Individuality is the key to creating dementia care that is meaningful and engaging for individuals and their families.
Every individual has their own interests and abilities and that doesn’t change with a diagnosis of dementia. In fact, I would say that those unique traits hold the key to effective dementia care.
We may just feel in our gut that a personalized and unique approach is the right way to engage with each person but it is also being backed up by scientific research.
Research suggest that individuals suffering from dementia find meaningful and engaging activities important in a number of key ways including:
Filling a void.
When an individual is suffering from dementia, self-motivation becomes extremely difficult. If the individual is left to themselves they will do nothing and their day will become empty. This emptiness can lead to discouragement and depression, a downward spiral that is difficult to interrupt.
The apathy often expressed by individuals suffering from dementia can be a great source of sadness for family members. So the caregiver is left with a challenge: to fill that space with meaningful interactions that will reduce apathy. This can be difficult to do but will bring rewards in the long run. [See Enable Family Program]
Maintaining social roles.
Roles often shift when an individual is diagnosed with dementia. The individual who once was the leader and decision-maker in the family finds themselves diminished and shunted aside.
Often individuals find they are treated like children instead of adults. This can be very detrimental to their feelings of self-worth. Meaningful and engaging activities where the individual is encouraged to shine helps them maintain their societal and family role.
Even though an individual is having difficulty with memory or with expressing themselves, they still have a need to maintain their roles….particularly the role of an adult.
Enable positive expression.
It is important for every individual, whether suffering from dementia or not, to have an opportunity to positively express themselves. This can be in the form of creative arts, like music or painting, or through engaging in discussion with others. [See blog post: I Remember Better When I Paint]
Opportunities to express how you are feeling about events – both past and present – can help you form deep and lasting friendships with others. [See blog post: She Called Me By Name]
Can you imagine not being able to do what you’ve always done with ease?
It must be so frustrating to feel the effects of dementia start to cloud your thinking and your ability to process information. Bringing meaningful and engaging activities to your day is an obvious way to reduce these frustrations.
We all need opportunities to express ourselves and to fill our days with positive interactions with another human being. This doesn’t change with a dementia diagnosis.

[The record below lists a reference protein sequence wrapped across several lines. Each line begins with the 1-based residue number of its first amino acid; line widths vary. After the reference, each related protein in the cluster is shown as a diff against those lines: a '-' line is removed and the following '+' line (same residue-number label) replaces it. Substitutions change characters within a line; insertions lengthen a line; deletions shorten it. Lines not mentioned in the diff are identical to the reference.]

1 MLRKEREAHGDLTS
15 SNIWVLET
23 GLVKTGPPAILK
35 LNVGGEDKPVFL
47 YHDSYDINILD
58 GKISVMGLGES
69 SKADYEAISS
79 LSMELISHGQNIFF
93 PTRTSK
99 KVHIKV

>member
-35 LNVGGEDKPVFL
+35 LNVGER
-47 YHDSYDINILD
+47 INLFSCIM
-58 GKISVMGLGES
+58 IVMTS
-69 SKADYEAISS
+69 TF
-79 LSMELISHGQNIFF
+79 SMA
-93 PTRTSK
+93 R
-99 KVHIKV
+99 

It reminds me of an email that was making the rounds in 2007. It was from Richard Taylor, the author of Alzheimer’s from the Inside Out. The email was a very compelling plea to treat him as a whole person and ended with this:
Hands up in the audience if you are trying to help me be all I can be for as long as I can be? Who wants to help enable me to be as much as I want, as much as I can , as much as I should be right now, and every tomorrow until the day I die?
I really believe this attitude and approach is essential.
Every individual, wherever they are at on their life’s journey, remains the mother, father, sister, brother, spouse to their family members. For individuals who are suffering from some form of dementia or other cognitive impairment, this means creating a positive environment where they will continue to be all they can be.
[Check out our Fit Minds Programs]
Enhance continuity of self-identity and feelings of connectedness.
Continuing to maintain and grow relationships with family and friends is important for all of us and for individuals with dementia it has a great potential to promote his or her well-being. Meaningful activities can go a long way to creating and supporting a positive relationship.
One example of this was the Tailored Activity Program (TAPS) which was developed and studied at the Thomas Jefferson University’s Centre for Applied Research on Aging and Health (CARAH). They successfully developed activity plans based on the interests and capabilities of individuals with dementia. Families were trained to use the activities to engage and calm the patient.
Patients and caregiver outcomes measured positively after using the program. To quote the study’s authors: “TAP represents an intervention that resonates with the most profound concerns of families – that of meaningfully engaging individuals with dementia, preserving their quality of life and managing challenging behaviors.”
We have also had similar experiences with our Fit Minds Interact programming. Family members have reported being able to reconnect with their loved ones and professional caregivers have seen a reduction in difficult behaviour.
Choosing activities that are meaningful to the individual based on past interests and capabilities will go a long way to reducing agitation and will allow the caregiver to maintain more independence and engagement with the outside world.
One of our first decisions at Fit Minds was that our programs would be delivered by human beings – not computers. So we are looking for committed individuals to become certified and offer the Interact Individual program to those they care for.
I believe that each person in unique, with a unique personality and perspective that impacts their lives with dementia. That is why at Fit Minds we create personalized programming.
I don’t want to sound like I’m on my soap box – but I believe passionately in this approach. It’s a soap box I’m happy to stand on.